In May, David Urquhart was ecstatic when it finally came time to take delivery of his new Model 3, advertised as Tesla’s first mass-market electric car.

Although nearly three years had passed since he paid his initial $1,000 deposit, Urquhart was undeterred. “It was the simplest car purchase I ever made in my life,” the New Orleans engineer said recently. “Everything was done online.”

The only hang-up: Urquhart had to pick it up in Houston.

But that aspect of the car-buying process may soon get easier too. Tesla Motors has filed plans to build a service and delivery center in New Orleans, possibly by this summer.

The center, which could be the first of its kind in the Gulf Coast, will come as welcome news to local enthusiasts of the electric-car maker.

Plans for the center have not been formally unveiled, although a demolition permit for the building's interior was issued in April and work is underway at the site, at 2801 Tchoupitoulas St. 

The center will include a nearly 16,000-square-foot repair garage and office and an adjacent 30,000-square-foot warehouse, with space for about 70 vehicles, according to plans filed with the city.

It’s unclear how much Tesla is spending on the project, or how many employees will work there. The company did not return a message seeking comment.

Patrick Schindler, president of Felicity Property Co., the property’s landlord, also did not return a message.

Rumors that the carmaker was planning to open a New Orleans facility have long circulated in online forums among Tesla owners. The company also has hinted at its interest, including the city on a list of destinations that were marked as “coming soon” on its website.

Tesla has enjoyed modest sales in the state, with nearly 450 Tesla vehicles registered in Louisiana, according to state Department of Motor Vehicle data. That total includes Tesla’s Model S luxury sedan and its SUV, the Model X, both of which sell for more than $75,000.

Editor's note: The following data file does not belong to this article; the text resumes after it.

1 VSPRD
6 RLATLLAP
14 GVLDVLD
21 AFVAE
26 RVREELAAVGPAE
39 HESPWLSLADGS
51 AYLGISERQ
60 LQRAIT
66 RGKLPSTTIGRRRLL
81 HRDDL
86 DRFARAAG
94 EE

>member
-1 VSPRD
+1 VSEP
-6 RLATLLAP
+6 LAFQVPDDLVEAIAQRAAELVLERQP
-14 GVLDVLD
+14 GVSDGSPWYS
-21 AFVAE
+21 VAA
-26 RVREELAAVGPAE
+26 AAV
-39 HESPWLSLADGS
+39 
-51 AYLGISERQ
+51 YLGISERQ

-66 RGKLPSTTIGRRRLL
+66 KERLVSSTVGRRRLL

Tesla views its more affordable Model 3, which is supposed to start at $35,000, as the key to its transition from a niche electric carmaker to a profitable mass-market manufacturer.

But so far, the baseline $35,000 Model 3 hasn’t started production. Instead, the least expensive version that’s available for ordering carries a basic price tag of about $49,000, which can rise to more than $70,000.

For much of the year, the Silicon Valley-based company struggled to hit its self-proclaimed target of producing 5,000 cars per week, although it reportedly did so in the last week of June. Tesla said it expects to hit 6,000 per week by late August, but some analysts have questioned whether that rate is sustainable for long.

Across the country, Tesla has worked to build up a network of hundreds of “supercharger” stations in cities or along highways, including a half-dozen in Louisiana, with the closest to New Orleans being in Slidell.

Last year, as it prepared to launch the Model 3, Tesla said it would add nearly 100 retail, delivery and service centers globally.

Without a dedicated service center, Tesla has relied on mobile repair services for car owners who need modest repairs, with technicians making service calls at an owner’s home or workplace.

Tesla said it determined that the majority of vehicle repairs can be made without a car lift.

Also, it said, its vehicles need less maintenance than gasoline-powered cars, since there’s no internal combustion engine, exhaust system or fuel tanks to tend to, and no oil that requires changing. However, the service center would presumably offer a local option for wheel alignments and more intensive maintenance and repairs.

David Wolf, a New Orleans attorney who has driven his Tesla S since 2013, said the local center will “definitely improve the delivery experience." 

“It means that they’re committed to expanding the brand and expanding their presence here, and I think they recognize that if they’re going to be a real mass-market automobile manufacturer, which is what they are trying to do with the new Model 3, that they’ve got to make the ownership experience easier for people who are used to the dealer model,” he said.

Follow Richard Thompson on Twitter, @rthompsonMSY.